As a former student, I was inundated with signs that the world is crumbling around us through the 24-hour news cycle, social media, and – ad nauseum – in the classroom. While there is growing yet diffuse support for the environment across the country among the student body, it is hard to cut through the feeling of ‘what can I, as one person, really accomplish?’ At the same time, our leaders seem to have met global environmental challenges with fractured responses, inspiring nothing more than a fatalistic stupor. This slow, fragmented environmental progress poses a challenge for today’s environmental leaders and educators. In an age of pessimism and uncertainty, they will need to guide a growing, environmentally passionate base of individuals through the next generation of environmental challenges.
For many, environmental education begins in the classroom. In the short time since I graduated university, great strides have occurred in a number of university programs across the country that have either been created with an environmental focus, or have been amended to include one, such as UBC’s new Masters in Public Policy and Global Governance. However, a focus on the environment is only a step in the right direction. University courses must be conscious of how they are presenting the myriad of environmental hurdles yet to be addressed. Among the doom and gloom, there must be a focus on possible solutions in the face of these challenges.
David R. Boyd, also known as the ‘Optimistic Environmentalist,’ notes that students he comes in contact with overwhelmingly communicate a feeling of helplessness and despair regarding environmental issues. He stresses the need to focus on key successes, such as national legislation working to save endangered species, to protect land and water, and to repair the ozone layer. Much of this legislation came from environmentally passionate individuals within and outside of parliament that recognized the need for a legally-binding framework to protect our environment. The key point is that successes, big and small, local or national, often begin with individuals who have an idea, and who can make that idea a reality with the support of our democratic system of governance.
Building the Next Wave of Environmental Leaders
Many of us have become acutely aware of environmental problems. What’s needed is to embed the idea that strong environmental leadership can still affect change.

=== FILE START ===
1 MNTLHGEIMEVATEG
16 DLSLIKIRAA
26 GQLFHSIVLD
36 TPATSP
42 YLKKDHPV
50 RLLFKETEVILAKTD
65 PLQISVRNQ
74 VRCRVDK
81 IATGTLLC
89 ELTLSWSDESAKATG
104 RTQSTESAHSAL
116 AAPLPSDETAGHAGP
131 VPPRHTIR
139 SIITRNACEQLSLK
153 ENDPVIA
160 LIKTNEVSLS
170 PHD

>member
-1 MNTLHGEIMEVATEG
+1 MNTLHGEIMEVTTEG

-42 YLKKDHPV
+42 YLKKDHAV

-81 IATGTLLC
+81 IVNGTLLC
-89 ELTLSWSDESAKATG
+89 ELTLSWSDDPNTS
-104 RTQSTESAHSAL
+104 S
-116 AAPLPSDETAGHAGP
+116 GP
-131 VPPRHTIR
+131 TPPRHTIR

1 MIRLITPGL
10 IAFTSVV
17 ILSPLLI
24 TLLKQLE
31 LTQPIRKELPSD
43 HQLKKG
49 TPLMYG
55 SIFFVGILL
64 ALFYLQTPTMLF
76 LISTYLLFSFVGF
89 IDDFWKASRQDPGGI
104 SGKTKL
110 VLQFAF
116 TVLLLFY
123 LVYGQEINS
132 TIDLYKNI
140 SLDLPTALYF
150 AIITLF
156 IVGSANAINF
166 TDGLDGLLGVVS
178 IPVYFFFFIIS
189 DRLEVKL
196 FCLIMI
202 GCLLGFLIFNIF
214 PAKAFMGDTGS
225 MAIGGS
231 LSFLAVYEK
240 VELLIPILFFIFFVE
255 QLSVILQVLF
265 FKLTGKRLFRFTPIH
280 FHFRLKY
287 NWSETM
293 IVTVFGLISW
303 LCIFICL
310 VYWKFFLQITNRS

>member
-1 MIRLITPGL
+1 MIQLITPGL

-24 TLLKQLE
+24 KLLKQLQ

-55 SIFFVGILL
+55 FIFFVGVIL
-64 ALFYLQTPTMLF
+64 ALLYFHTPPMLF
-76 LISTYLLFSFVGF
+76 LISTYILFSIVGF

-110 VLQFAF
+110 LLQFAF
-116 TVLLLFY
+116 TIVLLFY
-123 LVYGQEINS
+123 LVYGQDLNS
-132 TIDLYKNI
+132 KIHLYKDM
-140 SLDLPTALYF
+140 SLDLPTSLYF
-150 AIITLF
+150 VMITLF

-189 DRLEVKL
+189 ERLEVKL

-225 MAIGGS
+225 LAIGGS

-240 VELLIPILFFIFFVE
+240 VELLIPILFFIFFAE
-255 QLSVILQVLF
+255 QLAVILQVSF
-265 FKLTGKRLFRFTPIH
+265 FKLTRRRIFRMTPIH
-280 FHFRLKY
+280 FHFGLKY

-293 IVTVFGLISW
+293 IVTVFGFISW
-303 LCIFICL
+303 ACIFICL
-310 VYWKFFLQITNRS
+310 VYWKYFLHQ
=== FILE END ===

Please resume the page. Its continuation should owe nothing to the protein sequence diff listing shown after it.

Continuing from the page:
In the recent Federal election, an impressive cohort of 14 environmental leaders from the GreenPAC Green 18 were elected and subsequently placed in significant areas of influence. Backed by supporters from across the country, each brings to the table a portfolio of expertise when it comes to tackling our biggest environmental problems, and now they are taking the stage. The environmental challenges are manifest for these newly elected leaders, but the latent challenge is to inspire the next generation of skilled leaders to take this path.
There is no one way to empower the next generation of leaders, but I would urge change-makers and educators to shift focus from the impending (or surpassed) climate ‘tipping-point’ narrative to a more optimistic and engaged story. Consistently feeding the fear of climate change can overwhelm the confidence to seek solutions. A 2009 study published in the journal Scientific Communication entitled ‘Fear Won’t Do It’ showed that imagery focusing on fear may be effective at raising awareness about climate change, but highly counterproductive in motivating individual engagement. Focusing on fear will increase barriers to engagement and create an environment of reflexive apathy.
Instead of ringing the alarm bells, what we should expect from our current leaders is commitment to real environmental change. Recently, in Prime Minister Trudeau’s public mandate letter to Ms. McKenna, Minister of the Environment and Climate Change, he outlines the party’s top priorities to becoming national leaders in creating a clean environment and sustainable economy. The letter in itself is a reason to be optimistic, but more importantly it establishes a set of commitments to the environment through established legislative and regulatory processes.
Ultimately, if we see more national leadership from our government in terms of progress on environmental legislation, we will be more inspired to become leaders ourselves. Moreover, within this complex lies the opportunity - and the responsibility - to make sure they get there. We can do this by rallying in our communities, workplaces, and, indeed, our schools, and becoming informed citizens who aren’t afraid to speak out if our politicians stray from their commitments. This is an idea well worth promulgating in the classroom, and is something to remember when confronted with that helpless feeling of ‘what can I do?’
Nathan Seef is a freelance writer/researcher who holds an MA from the University of Sheffield, UK in international criminology and specializes in transnational environmental harms.